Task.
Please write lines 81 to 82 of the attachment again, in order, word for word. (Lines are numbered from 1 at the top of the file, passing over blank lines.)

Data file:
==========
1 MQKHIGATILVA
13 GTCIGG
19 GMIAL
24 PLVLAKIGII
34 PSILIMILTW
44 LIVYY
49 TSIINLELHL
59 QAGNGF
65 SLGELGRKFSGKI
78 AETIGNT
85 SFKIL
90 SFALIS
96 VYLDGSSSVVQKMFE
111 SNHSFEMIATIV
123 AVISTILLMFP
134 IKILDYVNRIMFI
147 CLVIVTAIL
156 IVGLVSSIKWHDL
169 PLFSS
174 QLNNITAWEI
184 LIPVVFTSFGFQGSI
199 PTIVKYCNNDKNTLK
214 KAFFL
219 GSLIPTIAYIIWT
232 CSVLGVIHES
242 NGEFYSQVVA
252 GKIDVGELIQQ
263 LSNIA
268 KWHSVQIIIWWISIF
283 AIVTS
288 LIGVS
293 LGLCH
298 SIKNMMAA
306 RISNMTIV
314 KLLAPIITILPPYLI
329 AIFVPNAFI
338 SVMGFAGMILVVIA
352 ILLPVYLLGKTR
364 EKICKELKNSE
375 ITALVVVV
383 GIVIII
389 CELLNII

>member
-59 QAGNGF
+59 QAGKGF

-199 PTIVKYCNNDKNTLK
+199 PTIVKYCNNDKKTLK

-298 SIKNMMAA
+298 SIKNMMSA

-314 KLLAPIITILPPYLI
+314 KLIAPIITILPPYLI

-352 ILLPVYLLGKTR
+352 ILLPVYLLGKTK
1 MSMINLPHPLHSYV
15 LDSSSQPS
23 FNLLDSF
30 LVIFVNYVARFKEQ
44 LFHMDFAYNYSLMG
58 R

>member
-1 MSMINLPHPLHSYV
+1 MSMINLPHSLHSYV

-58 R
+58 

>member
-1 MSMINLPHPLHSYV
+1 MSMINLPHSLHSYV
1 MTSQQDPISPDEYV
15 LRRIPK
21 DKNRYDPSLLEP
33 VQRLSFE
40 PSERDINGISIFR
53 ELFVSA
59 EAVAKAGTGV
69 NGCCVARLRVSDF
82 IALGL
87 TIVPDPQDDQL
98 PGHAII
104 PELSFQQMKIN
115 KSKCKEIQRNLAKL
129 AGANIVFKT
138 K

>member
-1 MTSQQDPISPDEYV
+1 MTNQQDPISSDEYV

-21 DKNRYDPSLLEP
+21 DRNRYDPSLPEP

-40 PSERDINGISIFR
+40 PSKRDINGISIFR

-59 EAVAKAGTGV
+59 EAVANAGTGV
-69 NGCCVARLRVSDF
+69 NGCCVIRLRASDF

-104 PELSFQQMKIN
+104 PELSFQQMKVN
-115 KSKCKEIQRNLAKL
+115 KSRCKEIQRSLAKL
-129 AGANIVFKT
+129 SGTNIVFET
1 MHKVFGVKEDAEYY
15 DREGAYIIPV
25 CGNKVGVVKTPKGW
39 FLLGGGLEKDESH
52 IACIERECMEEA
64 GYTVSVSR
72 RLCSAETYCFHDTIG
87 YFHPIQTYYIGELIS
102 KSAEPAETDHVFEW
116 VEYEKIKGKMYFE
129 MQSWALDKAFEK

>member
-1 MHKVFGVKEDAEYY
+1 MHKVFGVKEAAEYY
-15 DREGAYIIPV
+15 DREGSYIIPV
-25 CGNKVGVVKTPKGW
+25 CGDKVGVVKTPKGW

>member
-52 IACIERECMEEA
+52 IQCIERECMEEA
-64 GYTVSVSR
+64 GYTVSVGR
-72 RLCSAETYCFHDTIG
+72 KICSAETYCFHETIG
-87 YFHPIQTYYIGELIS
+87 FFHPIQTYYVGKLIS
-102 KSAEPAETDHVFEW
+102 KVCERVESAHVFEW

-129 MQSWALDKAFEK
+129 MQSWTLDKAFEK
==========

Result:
129 AGANIVFKT
138 K